This is a fine application, to the best of my knowledge the only one that converts HTML directly to PDF. It's a sophisticated application which requires some close attention to use -- and that's only fair, given what it does. I think Michael Sweet has done an outstanding job.
Pros: Quick. Clever design (using HTML comments for things like page breaks). Versatile -- conversion can be controlled from the command-line or from within the HTML document. It *is* available as a true GPL product and as a commercial product -- I use the GPL version.
Cons: Table width is a tricky business, I think because PDF must be aware of the available width of a table, while it doesn't matter in HTML. Can't insert dynamic information into headers/footers yet (promised in 1.9, I believe, and eagerly awaited by this developer). Odd behavior of certain ancient tags, like _em_ and _strong_. However, these can be corrected by the script into which HTMLdoc is embedded.
A final note: The need for the environment variable HTMLDOC_NOCGI=yes is poorly documented. Without this, you won't be able to get HTMLdoc to work in a shell script.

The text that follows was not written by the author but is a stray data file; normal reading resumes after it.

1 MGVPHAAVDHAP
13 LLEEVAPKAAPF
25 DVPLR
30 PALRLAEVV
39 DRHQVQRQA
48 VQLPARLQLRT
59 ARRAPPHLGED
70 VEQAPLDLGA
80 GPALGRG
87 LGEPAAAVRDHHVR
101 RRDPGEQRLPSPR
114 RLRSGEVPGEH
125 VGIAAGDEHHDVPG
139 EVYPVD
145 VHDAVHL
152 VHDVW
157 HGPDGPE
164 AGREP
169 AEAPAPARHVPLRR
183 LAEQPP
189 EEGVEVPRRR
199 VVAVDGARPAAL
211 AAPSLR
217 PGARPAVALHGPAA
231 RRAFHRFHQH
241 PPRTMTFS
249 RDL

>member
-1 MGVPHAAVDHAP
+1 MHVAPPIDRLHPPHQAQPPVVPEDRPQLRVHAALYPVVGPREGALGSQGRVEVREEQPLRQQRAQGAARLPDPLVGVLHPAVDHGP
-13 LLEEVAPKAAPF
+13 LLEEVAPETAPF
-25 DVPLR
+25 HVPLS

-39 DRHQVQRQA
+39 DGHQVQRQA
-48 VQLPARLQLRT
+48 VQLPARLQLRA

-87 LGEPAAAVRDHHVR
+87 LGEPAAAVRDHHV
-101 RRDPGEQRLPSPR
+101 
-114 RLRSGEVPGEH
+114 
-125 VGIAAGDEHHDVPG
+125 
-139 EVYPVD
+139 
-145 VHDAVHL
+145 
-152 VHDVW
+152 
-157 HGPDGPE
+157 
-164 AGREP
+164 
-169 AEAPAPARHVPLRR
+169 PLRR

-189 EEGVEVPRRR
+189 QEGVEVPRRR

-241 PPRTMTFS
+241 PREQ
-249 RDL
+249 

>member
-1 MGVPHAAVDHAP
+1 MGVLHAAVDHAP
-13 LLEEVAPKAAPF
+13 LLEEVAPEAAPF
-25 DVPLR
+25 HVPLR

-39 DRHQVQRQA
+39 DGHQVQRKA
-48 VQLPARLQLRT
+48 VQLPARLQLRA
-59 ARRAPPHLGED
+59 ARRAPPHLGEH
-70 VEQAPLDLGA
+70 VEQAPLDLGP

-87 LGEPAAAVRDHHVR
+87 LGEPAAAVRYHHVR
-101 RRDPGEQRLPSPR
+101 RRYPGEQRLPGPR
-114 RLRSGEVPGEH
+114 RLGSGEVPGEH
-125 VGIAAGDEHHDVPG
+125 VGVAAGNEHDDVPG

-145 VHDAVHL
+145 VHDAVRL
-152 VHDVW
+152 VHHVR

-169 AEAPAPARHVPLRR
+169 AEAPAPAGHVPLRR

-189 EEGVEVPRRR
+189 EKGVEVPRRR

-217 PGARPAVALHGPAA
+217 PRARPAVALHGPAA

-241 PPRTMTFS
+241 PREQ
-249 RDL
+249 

Conclusion: An outstanding product.
If you want to generate PDF documents on the fly, e.g. in web applications, this is the way to go. Make your script generate an HTML page and render it with HTMLDOC.
HTMLDOC works reasonably well and supports images, font colors, tables, etc.
And yes, it _is_ free software. You have to look at www.htmldoc.org to download the source, not at ESP's website.
Re: NOT GPL
> This is a commercial software despite
> the claims in this page.
No, it's available separately as a commercial product and a GPL one.
This is a commercial software despite the claims in this page.
> Great program just wished it had font
> and maybe font size
You mean like the FONT element, or stylesheets?
Great program just wished it had font colors
and maybe font size
An open, cross-platform journaling program.
A scientific plotting package.